When crises are a Christmas tradition
“On Christmas evening, there was no voicemail and no jokes – just dual emergencies, forcefully attacking the holiday spirit in a way that’s almost our family tradition.”
At the risk of sounding repetitive, my family is in the middle of a new crisis, although this one could not have come along at a better time.
My friends and I have a running joke about the gratitude I feel when I dial my family on holidays and the call goes straight to voicemail. On Christmas evening, there was no voicemail and no jokes – just dual emergencies, forcefully attacking the holiday spirit in a way that’s almost our family tradition.
While my mother and sister were worried about a possible kidnapping in Chicago (yeah, how ‘bout that?), my most immediate concern was the DEFCON 1 situation that had arisen with my two oldest nephews who moved to Atlanta. It’s hard to develop financial discipline when you’ve never had finances, and when you’re young and want to spend the (very little) money you now have on trivial things that numb the shock of adulthood.
For several months they had been in a dispute with their leasing company, in which they may have well been in the right, but nonetheless culminated with them facing eviction within hours of my call home on Christmas. I was obviously disappointed with their predicament, particularly their failure to plan for an eviction they knew was imminent, but, to their credit, it had taken them almost a year to reach the crisis at which I had given them four months to arrive.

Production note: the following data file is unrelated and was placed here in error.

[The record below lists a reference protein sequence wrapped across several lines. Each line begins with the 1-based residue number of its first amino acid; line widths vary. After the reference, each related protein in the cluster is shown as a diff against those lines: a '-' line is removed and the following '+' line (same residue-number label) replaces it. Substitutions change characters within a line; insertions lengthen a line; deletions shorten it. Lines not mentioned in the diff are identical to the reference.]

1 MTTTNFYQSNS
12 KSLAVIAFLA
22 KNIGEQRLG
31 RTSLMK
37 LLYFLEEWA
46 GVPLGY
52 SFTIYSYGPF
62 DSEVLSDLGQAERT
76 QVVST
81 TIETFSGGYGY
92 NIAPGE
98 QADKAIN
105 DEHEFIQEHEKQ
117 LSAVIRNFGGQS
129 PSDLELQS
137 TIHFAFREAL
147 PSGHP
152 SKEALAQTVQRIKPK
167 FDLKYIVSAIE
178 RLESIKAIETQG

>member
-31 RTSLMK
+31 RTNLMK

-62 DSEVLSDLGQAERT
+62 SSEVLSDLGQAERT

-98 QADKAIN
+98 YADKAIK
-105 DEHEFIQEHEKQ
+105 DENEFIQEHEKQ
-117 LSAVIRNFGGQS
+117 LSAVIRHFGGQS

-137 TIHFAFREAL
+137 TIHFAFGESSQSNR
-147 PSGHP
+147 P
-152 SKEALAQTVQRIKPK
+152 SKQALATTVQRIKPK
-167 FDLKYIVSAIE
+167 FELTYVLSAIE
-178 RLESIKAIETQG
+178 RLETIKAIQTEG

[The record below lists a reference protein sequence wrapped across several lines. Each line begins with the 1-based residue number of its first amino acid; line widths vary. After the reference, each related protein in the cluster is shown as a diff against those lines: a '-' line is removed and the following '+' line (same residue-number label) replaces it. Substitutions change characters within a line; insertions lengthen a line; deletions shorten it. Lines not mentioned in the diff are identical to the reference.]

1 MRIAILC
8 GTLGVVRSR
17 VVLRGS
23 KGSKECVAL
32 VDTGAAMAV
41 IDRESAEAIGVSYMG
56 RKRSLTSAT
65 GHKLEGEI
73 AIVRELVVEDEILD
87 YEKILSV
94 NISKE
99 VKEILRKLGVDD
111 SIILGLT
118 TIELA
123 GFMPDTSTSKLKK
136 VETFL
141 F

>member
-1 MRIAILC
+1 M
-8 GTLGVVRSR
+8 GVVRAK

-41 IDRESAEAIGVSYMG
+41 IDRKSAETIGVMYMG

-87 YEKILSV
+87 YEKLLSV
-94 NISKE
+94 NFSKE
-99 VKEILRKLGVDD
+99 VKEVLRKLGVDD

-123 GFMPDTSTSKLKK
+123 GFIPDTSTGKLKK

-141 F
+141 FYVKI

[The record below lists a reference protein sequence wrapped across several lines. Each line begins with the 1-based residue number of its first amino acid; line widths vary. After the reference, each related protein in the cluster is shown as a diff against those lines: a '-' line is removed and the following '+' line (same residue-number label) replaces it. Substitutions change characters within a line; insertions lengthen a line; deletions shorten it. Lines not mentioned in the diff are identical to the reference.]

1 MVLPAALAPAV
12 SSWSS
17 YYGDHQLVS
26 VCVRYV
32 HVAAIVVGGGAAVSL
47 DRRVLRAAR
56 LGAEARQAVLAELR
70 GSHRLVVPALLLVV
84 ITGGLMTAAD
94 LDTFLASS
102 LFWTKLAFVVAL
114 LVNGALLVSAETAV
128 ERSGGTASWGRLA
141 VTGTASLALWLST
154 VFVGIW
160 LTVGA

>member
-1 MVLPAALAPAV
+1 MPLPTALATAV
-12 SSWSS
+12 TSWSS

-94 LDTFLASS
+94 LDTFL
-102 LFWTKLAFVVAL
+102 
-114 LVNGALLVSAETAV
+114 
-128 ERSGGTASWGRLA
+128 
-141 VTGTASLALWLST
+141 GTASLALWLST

As unnerving as my call to my mother was, it filled me with a consuming peace that is difficult to attain in my daily life. I was built for turbulence.
“One must imagine Sisyphus happy!” is the conclusion of Albert Camus’ “The Myth of Sisyphus,” which is the inspiration for my neck tattoo, and suggests that there is as much fulfillment in the struggle as there is in reaching the hilltop. The boulder always rolls back down; whenever we think we’ve got the world in order, new challenges arise, and it’s time to push anew.
I cannot watch my nephews’ experiment with life away from the South Side of Chi- cago end yet, not for mistakes that millions of young adults with greater familiarity and access to money have made. And so I brace myself for more pushing, by way of finding a three-bedroom apartment to move into with my two nephews, their girlfriends, one of the couple’s infant daughter and my 7-year-old nephew, who returns this week after spending Christmas break in Chicago. Thanks, Santa! After viewing my first apartment this past Thursday, I arranged a hook-up with a guy I had been chatting with for a while and who was in town for New Year’s Eve (I figure it’s best to fuck as much as I can before my new living arrangement neuters my sex life). What felt like a fairly routine session was interrupted by my downstairs neighbor using something to bang on the ceiling/my floor, indicating he or she was hearing too much of my sexual encounter.
I felt like an awful neighbor, as the complaint was something I worried about for the four years I’ve lived at this complex, which is predominated by straight people who give no indication of having sex. But I was also profoundly confused: of the, um, dozens of hookups I’ve had over the years, you go berserk about the one that’s occurring at 6 p.m. on a Thursday leading into a holiday weekend?
Out of courtesy, my hook-up and I moved from my bedroom to the living room, and I told him not to worry since I was moving in a few days anyway. Ryan Lee is an Atlanta writer.